The question of “value for money” has been floating around English higher education since the advent of £9k fees.
The calculation at the time was that students would naturally expect “more” from the student experience, which universities would duly deliver.
Though the “consumerist” basis for the calculation came under fire from some quarters on ideological grounds, and others worried that the sort of value involved would be more in the swimming pools, shiny buildings and en suites end of the scale than enhancements to learning and teaching, there was (to my recollection), much less concern about whether the university sector would be able to deliver that value.
At that time, although the overall size of the average graduate premium was subject to debate, its existence was routinely cited inside and outside the sector as evidence of the value of HE. And though the causal relationship between the quality of education provided, the various bells and whistles of student experience, and an individual salary outcome, was understood as being tenuous at best, that only really mattered in the abstract because students were either having a marvellous time, or they were getting good jobs, or both.
Those were the days
Since those days, things have changed. Longitudinal educational outcome (LEO) data has raised questions about the simple calculation of HE = graduate job. And students consistently say they’re not convinced they’re getting value for money, even though NSS results have remained strong in aggregate, if variable at local level.
The debate as it plays out in HE has been prompted by LEO, TEF and the Augar report – basically DfE’s efforts to rationalise some kind of money in/value out equation – and is peppered with calls to “widen” definitions of value. Universities UK president Julia Buckingham recently announced that Universities UK plans to produce a new evidence framework, supported by data, to measure the social impact of degrees beyond individual salary outcomes.
What’s odd about this is that though the actual numbers of students who are demonstrably “worse off” through going to university either because they had a dreadful time or didn’t get the salary pay-off compared to someone who hadn’t attended university, is a minority. In a true commercial market where the calculation was genuinely transactional those “low-value” courses – if/where they exist (because I’m not sure anyone’s really arguing for killing off the creative arts, or nursing, or youth and community studies courses) – would simply be axed.
Rather than accepting that in a large and complicated sector there will be some failures, instead the sector has embarked on a round of soul-searching about the value of a degree. And I wonder whether the BAME attainment gap, the student mental health crisis, industrial action over pay and pensions, even the Brexit debate, might offer important context to this debate.
Though the occasion for the conversation is government policy, there’s also a sense in which the sector’s faith in itself has been shaken. Value is often about intangibles: trust, connection, a sense of purpose. These things offer meaning, and a way of making sense of the world. In the past universities made confident claims about their ability to handle £9k fees, about the graduate premium, and about their place in the world. While those claims haven’t exactly been proven false, they’re looking too simplistic (and sanguine) for our fractious, fragmented society.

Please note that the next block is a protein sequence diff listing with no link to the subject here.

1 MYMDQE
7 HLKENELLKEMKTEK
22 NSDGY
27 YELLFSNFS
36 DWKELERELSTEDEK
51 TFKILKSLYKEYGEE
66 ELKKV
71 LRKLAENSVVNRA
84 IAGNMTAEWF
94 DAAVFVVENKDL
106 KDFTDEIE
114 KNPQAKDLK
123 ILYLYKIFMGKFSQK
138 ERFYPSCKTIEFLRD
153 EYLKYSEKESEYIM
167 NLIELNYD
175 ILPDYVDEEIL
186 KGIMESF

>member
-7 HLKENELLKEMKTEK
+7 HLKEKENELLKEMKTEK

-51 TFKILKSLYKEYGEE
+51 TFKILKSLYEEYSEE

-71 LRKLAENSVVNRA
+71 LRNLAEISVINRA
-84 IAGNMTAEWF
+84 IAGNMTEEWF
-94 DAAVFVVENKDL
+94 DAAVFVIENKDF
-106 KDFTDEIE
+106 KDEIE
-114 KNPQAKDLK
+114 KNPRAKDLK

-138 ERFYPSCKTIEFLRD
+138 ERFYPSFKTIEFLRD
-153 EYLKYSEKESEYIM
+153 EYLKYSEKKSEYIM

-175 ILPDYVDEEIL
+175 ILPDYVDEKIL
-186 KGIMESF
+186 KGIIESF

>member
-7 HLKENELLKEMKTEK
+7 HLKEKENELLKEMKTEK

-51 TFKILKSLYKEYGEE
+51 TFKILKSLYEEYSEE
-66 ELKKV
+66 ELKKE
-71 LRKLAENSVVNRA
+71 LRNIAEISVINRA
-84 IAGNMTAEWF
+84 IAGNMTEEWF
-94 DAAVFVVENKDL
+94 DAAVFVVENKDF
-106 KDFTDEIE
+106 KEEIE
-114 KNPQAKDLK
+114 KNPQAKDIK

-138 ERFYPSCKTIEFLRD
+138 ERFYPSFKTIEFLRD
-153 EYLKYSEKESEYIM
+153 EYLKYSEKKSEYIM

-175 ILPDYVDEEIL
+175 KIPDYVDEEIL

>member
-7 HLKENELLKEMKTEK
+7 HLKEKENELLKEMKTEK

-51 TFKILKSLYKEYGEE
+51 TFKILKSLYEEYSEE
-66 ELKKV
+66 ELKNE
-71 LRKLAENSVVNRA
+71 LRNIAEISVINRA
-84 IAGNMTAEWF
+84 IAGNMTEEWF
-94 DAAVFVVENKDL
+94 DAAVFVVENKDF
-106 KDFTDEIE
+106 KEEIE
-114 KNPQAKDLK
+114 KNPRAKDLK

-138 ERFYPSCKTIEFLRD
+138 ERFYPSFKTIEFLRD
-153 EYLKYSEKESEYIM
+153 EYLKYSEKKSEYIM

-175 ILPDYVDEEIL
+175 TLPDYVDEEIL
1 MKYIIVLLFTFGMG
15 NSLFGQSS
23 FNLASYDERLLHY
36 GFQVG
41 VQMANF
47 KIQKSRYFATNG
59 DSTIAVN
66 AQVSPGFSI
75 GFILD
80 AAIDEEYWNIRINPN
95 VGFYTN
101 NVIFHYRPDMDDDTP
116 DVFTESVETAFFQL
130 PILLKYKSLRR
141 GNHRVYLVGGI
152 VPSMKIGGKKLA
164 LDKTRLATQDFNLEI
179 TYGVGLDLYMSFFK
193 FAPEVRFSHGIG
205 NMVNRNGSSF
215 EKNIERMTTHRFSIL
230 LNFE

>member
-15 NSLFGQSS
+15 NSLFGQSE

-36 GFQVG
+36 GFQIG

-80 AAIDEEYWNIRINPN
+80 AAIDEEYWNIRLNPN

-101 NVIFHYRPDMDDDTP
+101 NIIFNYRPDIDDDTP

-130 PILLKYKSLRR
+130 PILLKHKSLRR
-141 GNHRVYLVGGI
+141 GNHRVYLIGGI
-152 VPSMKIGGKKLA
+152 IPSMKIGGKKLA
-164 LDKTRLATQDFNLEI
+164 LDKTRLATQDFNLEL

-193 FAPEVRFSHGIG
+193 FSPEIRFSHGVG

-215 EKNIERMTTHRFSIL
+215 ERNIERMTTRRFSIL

There’s a bunch of new initiatives in train in universities, such as building programmes of work around the UN Sustainable Development Goals, or embedding climate action in university strategy, or adopting an integrated reporting approach in which articulation and reporting of value is shaped by stakeholders’ views and priorities rather than by the university’s activities, or UUK’s proposal to take seriously measures of social impact. These speak to a desire to be part of something beyond the transactional: the sense of larger meaning and purpose offered by being – and being recognised as – a force for good in society.
But the job is much bigger than gathering and publishing evidence. It takes communication skills of the highest order. Many corporate brands exploit this desire for meaning to make you believe that buying a pair of trainers connects you to a global community of like-shod souls. Universities, who actually have the authentic story to tell of lives transformed, are behind the curve when it comes to communicating in a way that helps the people who engage with them feel that their engagement is meaningful.
Genuine engagement – the building of authentic, trusting relationships in which common purpose can be built, and issues spotted and addressed – is difficult, challenging work, as any student engagement professional will tell you. It takes creative, values-driven people who can judiciously wield influence to change the underpinning habits and behaviours of an organisation as well as its surface-level policies.
I wonder how many universities have senior, executive or director-level appointments who are skilled in public relations and whose focus is exclusively public relations – and how many of these count students and university staff as among their stakeholder groups whose voices they need to attend to, to be sure the university is living the values it espouses?
Julia Buckingham said last week, “We need to get better at telling our stories and telling them in ways that truly connect with people the length and breadth of the UK.” The diagnosis is accurate and, if Universities UK can pull off their new framework, soon there will be better evidence available to drive those stories. But the impact will come from what universities choose to do with that data.
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